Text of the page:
I'm not sure if anyone picked up on it, but halfway through The Grey, a film by Joe Callahan, something irritated me. A handful of the Alaskan air crash survivors are enjoying a brief respite by a campfire and musing on what they would do if they got out alive. One of the men, who happens to be a Latino from the Bronx and is the troublemaker in a group of hardened men, says he would want "just one more fuck." He elaborates: the last time he copulated, at the North Shore oil pumping station, was with a "50-ish, fat, ugly, half-Eskimo hooker." The rest of the men, including Liam Neeson, appear to sympathize, as much as you can sympathize when it's so cold. So, as if ugly and fat wasn't bad enough, she was also Inuit... OK, granted, these men are tough and un-PC - the film's starting premise is Con Air meets Alive -- but would a line in some other movie about a "fat, ugly, hooker who was black on top of it all" have made the cut? I strongly doubt it.
Even factoring in the film's own metalevel -- the brutal, bleak, gory world of men facing long odds -- it strikes me as offensive. And gratuitous, as in "let's just drop in an additional reference to 'Eskimos' to establish our credentials that we're actually doing a film about Alaska here." Because the film actually knows nothing about Alaska except that it is snowy, mountainous and wild. Example: one of the characters suffers altitude sickness below treeline; even in coastal Alaska there's a mile of vertical space separating woodland from nosebleed country.
Ken Kesey wrote a semi-great last novel, Sailor Song, about a Hollywood film crew that comes to an Alaskan coastal town, parking a cruise ship in the port, and turns things upside down for a while. The making of The Grey must have been similar. A scan of the Google results turns out several bizarre groaners. One is that Liam Neeson ordered four wolf carcasses (which may or not have been killed otherwise) so that the cast could feast on the flesh in what I suppose was some kind of weird method-acting version of the Eucharist. And the actors did in fact eat the wolf. It belongs in another bad movie, like drinking deer blood in a male-bonding ritual and then shouting "Wolverines".
I suppose none of this would matter too much except to a few natives, but the film has been positively reviewed by smart critics and has pretensions of being important. I do realize it isn't supposed to be taken at face value. It wants to be a parable with mystical, supernatural overtones, like Jarmusch's Dead Man. And of course, it's almost impossible not to think of "Lost" when a plane crash is involved. The scattered burning wreckage on the frozen wastes near the beginning could have been lifted directly from the pilot episodes in Hawaii. The CGI-generated wolves are clearly the smoke monster here. They even look like a bit like the smoke monster - they're really not very well generated for a good movie.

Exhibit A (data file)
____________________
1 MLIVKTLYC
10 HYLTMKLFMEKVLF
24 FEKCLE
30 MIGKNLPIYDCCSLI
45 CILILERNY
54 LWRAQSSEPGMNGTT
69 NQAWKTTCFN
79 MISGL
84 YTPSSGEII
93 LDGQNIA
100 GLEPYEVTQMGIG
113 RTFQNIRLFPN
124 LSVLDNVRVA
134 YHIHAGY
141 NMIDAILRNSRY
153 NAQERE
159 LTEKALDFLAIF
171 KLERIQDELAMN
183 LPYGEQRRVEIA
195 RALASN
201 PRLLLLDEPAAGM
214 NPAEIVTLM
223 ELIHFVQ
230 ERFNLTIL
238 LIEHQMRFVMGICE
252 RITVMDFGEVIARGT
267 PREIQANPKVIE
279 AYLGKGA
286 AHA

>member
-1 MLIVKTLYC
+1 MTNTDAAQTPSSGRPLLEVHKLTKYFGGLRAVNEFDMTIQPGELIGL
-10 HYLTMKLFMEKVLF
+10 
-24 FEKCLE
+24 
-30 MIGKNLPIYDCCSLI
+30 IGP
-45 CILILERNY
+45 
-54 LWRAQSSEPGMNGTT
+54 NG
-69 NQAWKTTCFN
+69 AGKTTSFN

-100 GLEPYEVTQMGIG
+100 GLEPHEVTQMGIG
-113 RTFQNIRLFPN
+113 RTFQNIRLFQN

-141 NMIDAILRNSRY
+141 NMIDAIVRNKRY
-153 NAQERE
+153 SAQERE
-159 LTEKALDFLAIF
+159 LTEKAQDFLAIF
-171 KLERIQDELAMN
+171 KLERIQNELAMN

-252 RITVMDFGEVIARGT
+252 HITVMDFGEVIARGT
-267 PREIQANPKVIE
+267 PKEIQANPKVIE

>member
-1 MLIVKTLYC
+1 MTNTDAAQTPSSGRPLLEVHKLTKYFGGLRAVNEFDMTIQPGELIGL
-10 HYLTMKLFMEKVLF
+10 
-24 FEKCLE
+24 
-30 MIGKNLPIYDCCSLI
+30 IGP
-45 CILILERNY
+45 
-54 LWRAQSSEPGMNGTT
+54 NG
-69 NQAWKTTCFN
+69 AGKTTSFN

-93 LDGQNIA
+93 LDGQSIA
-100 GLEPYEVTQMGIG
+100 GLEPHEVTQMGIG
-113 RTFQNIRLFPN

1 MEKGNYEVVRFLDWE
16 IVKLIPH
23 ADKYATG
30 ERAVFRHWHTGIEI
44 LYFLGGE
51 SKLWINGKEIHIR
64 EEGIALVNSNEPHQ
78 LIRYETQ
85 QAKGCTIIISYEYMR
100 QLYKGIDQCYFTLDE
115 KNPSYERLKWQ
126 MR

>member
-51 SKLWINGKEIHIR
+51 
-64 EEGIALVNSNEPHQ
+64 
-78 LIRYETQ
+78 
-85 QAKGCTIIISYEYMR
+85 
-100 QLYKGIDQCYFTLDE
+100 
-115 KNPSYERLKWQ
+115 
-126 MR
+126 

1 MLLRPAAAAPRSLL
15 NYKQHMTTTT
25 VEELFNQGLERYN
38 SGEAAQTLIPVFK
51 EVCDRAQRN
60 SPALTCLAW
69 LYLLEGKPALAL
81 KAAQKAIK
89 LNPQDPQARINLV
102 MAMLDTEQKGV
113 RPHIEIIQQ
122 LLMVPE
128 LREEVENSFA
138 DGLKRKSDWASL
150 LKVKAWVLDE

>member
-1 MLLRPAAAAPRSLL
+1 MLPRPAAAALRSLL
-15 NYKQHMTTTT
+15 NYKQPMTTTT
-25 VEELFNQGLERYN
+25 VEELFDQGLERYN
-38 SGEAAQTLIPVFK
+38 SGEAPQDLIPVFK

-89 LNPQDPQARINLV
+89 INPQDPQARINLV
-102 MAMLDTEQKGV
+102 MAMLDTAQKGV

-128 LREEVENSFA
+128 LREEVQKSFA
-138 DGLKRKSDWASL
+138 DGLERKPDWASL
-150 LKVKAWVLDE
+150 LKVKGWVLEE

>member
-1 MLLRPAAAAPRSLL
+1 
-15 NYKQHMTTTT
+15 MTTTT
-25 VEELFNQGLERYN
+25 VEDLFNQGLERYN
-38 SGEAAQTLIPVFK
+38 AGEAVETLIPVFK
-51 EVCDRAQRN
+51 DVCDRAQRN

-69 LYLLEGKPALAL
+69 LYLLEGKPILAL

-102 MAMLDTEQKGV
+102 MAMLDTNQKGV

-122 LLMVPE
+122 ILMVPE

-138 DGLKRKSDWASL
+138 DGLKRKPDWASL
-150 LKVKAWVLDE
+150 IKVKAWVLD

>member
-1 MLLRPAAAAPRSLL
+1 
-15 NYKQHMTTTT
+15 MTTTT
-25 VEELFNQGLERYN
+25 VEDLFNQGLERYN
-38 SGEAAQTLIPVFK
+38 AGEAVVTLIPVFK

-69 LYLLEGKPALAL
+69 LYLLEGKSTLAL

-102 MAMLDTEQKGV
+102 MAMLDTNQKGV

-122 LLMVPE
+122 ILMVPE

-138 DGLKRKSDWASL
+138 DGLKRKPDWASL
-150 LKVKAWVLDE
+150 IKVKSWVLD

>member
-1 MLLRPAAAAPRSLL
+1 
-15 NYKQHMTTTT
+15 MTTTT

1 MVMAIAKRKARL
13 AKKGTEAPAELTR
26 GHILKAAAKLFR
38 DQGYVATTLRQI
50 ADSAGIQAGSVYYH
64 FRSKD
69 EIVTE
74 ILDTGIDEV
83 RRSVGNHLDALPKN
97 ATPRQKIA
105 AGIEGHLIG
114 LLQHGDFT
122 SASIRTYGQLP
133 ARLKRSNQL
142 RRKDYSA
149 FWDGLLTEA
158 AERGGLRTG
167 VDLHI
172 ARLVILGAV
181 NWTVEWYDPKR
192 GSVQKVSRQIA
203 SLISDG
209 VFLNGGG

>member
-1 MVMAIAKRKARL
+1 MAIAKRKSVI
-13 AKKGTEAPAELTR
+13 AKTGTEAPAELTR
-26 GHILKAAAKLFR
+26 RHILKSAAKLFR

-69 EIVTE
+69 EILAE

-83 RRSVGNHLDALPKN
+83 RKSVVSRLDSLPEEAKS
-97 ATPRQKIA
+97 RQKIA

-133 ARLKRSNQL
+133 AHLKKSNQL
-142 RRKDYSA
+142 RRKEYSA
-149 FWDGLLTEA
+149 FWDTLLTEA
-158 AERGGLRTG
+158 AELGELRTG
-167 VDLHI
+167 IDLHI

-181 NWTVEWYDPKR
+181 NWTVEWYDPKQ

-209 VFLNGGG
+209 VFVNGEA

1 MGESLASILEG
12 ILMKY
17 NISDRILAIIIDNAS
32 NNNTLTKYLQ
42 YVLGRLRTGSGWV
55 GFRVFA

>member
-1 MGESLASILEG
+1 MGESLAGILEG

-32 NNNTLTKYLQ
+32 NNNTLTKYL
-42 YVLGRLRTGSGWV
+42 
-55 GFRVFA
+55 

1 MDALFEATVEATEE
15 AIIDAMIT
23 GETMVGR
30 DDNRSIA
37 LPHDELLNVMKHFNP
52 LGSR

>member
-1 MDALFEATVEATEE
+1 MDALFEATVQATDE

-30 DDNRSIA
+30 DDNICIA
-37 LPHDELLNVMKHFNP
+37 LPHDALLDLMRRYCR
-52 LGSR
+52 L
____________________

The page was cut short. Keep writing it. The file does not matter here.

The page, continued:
Like the half-Eskimo hooker, wolves are a sensitive topic in these times -- not just in Alaska but throughout the upper West. I'm left shaking my head at why Callahan chose to be deliberately provocative in demonizing them. Starting with Canadian writer Farley Mowat (good old Farley -- Never Cry Wolf was one of the first feature movies I remember seeing as a kid), at least forty years of thoughtful work has been devoted to rehabilitating their reputation. No one has ever seriously considered wolves a threat to humans (as opposed to humans' economic interests) anyway. How many grown men have been killed by wolves in the last century? Why were wolves picked? Is it ill-conceived revenge for years of movies like Dances with Wolves? Joe Callahan's way of saying, "Screw you, Farley Mowat, for stretching the truth a bit, here's a complete lie"?
The movie is laced with dubious facts ("wolves are the only animal that seeks revenge") and absurd theories about rogues and alpha wolves. I even considered that it could be on the verge of saying something cryptically about American military adventures (seeing as many movies like Avatar do go there) but I'm not sure what it would be saying in that case. Compared to its claims about wolves, it would be about twice as logical to have the enemy be a pack of marauding grizzlies who have out of hibernation for years of ill treatment. After all, grizzlies in Alaska are truly unpredictable and deadly. Wolves, wild ancient dog ancestors, really aren't.
Anyway, there's another very similar movie in feel made a few years ago about men, escaped convicts, lost in the Tasmanian temperate rain forest. They don't have a chance, and the audience knows it, and they're picked off one by one just like the ten little European-Anericans here. It's much better. It doesn't use any flashbacks, characters don't burn calories in awkward sentimental reflection, and the enemy is not dog, he walks among them. It's called Van Diemen's Land. I recommend it.